The End of the American Century

Justin Webb at the BBC speculates whether this interesting article at by Andrew Bacevich, professor of international relations at Boston University, illustrates the “secret underpinning” of Obama’s foreign policy.

Bacevich’s article takes issue with the idea of the American century, as famously put forward by Henry Luce in a 1941 issue of Life magazine, which suggested that America should be “the Good Samaritan to the world”. Bacevich writes:

In its classic formulation, the central theme of the American Century has been one of righteousness overcoming evil. The United States (above all the U.S. military) made that triumph possible. When, having been given a final nudge on Dec. 7, 1941, Americans finally accepted their duty to lead, they saved the world from successive diabolical totalitarianisms. In doing so, the U.S. not only preserved the possibility of human freedom but modeled what freedom ought to look like.

The idea was obviously a defining influence on neo-con thinking, like the Project for a New American Century.

Bacevich suggests:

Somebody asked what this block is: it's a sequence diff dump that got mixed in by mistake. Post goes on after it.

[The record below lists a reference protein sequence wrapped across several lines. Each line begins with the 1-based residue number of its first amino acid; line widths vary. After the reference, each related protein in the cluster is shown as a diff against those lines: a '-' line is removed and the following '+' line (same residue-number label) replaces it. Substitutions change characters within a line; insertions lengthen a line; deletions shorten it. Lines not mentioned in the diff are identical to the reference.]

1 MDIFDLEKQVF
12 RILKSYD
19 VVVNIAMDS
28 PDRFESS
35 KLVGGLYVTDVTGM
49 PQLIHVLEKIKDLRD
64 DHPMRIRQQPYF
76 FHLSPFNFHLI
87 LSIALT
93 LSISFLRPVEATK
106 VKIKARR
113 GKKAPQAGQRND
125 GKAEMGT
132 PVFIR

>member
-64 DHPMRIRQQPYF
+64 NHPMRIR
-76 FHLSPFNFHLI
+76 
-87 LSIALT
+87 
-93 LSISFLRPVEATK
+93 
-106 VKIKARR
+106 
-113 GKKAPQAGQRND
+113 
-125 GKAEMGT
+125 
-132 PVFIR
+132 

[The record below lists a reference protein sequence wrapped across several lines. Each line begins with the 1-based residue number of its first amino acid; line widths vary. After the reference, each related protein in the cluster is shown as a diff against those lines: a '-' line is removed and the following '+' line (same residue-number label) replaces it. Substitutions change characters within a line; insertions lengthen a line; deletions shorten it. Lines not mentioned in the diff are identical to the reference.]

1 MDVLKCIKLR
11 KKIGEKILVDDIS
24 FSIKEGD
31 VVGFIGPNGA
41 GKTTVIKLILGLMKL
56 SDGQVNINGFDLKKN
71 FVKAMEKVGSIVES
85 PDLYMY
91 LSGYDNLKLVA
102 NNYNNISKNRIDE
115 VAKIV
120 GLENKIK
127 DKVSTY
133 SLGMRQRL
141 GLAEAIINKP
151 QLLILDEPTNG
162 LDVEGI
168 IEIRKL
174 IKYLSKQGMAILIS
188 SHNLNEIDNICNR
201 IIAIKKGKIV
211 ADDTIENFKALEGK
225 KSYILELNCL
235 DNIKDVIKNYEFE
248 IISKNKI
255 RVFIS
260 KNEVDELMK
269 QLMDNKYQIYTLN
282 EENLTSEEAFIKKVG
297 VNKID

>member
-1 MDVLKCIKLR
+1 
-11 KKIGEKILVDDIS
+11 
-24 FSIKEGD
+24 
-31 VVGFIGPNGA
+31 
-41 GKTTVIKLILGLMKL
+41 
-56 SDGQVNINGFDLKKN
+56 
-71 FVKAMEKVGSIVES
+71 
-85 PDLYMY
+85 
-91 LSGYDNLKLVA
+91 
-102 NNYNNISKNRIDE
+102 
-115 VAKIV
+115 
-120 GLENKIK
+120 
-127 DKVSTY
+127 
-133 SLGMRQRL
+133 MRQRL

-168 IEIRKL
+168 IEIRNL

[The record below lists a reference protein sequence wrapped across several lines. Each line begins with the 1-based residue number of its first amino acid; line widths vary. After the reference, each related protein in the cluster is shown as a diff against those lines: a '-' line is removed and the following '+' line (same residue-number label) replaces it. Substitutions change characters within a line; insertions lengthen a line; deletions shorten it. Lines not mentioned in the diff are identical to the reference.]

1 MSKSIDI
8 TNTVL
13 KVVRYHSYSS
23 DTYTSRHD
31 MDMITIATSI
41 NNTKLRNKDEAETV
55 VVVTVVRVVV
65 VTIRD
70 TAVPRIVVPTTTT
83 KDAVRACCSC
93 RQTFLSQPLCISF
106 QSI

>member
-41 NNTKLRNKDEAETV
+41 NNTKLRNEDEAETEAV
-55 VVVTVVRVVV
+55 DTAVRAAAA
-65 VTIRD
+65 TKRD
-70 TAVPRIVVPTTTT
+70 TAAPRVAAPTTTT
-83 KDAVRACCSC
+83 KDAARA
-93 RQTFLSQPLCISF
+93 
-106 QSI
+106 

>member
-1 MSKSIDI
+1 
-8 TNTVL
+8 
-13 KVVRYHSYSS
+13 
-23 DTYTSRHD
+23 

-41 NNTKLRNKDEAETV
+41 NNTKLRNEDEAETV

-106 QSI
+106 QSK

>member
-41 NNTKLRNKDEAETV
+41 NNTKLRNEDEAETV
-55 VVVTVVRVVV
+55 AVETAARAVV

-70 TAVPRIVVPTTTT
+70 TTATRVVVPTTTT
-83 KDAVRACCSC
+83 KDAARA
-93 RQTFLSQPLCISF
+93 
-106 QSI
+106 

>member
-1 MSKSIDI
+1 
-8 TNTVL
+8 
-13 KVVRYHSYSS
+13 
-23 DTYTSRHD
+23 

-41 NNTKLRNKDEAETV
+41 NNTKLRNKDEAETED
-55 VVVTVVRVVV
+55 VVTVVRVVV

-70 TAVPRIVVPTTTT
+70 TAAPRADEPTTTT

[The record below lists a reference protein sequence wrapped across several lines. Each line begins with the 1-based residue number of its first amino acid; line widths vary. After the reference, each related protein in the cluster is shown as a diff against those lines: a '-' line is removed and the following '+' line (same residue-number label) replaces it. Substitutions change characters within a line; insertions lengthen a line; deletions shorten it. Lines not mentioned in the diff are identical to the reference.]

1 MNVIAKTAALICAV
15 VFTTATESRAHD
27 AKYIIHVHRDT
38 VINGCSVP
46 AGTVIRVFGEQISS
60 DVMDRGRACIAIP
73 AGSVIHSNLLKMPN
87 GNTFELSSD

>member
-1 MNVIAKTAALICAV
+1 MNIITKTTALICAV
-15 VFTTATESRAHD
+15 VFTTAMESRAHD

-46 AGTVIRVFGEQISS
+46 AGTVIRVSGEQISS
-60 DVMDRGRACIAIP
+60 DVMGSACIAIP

The problems with this account are twofold. First, it claims for the United States excessive credit. Second, it excludes, ignores or trivializes matters at odds with the triumphal story line.

The net effect is to perpetuate an array of illusions that, whatever their value in prior decades, have long since outlived their usefulness. In short, the persistence of this self-congratulatory account deprives Americans of self-awareness, hindering our efforts to navigate the treacherous waters in which the country finds itself at present. Bluntly, we are perpetuating a mythic version of the past that never even approximated reality and today has become downright malignant. Although Richard Cohen [a Washington Post columnist] may be right in declaring the American Century over, the American people — and especially the American political class — still remain in its thrall.

Meanwhile, the Republican party has renewed its attack of Obama’s first 100 days of foreign policy, in an advert that looks like it was made by Adam Curtis, maker of The Power of Nightmares.